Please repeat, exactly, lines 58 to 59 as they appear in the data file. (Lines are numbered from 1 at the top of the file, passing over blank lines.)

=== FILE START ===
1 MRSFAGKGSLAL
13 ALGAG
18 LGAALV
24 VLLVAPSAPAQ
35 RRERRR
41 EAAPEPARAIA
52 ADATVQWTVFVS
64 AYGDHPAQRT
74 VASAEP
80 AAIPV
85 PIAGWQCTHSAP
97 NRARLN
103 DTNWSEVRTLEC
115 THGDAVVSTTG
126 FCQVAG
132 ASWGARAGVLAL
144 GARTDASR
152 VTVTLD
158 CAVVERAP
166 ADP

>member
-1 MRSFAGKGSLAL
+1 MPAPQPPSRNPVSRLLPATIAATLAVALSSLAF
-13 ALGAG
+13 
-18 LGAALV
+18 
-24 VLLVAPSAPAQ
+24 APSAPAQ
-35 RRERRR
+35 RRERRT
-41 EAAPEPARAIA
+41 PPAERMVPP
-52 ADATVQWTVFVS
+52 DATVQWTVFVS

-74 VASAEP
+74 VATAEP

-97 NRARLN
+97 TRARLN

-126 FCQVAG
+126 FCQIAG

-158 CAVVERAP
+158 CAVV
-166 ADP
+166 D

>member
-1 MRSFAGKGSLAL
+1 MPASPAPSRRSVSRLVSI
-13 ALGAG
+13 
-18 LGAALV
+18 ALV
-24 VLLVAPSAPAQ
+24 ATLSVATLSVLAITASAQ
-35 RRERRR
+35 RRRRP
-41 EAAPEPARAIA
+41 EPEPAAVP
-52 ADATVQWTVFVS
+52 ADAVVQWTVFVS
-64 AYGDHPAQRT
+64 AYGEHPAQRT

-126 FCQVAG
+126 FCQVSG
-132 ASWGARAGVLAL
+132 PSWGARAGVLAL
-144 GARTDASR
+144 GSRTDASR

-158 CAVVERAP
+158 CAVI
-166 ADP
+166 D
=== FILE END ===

+41 EPEPAAVP
-52 ADATVQWTVFVS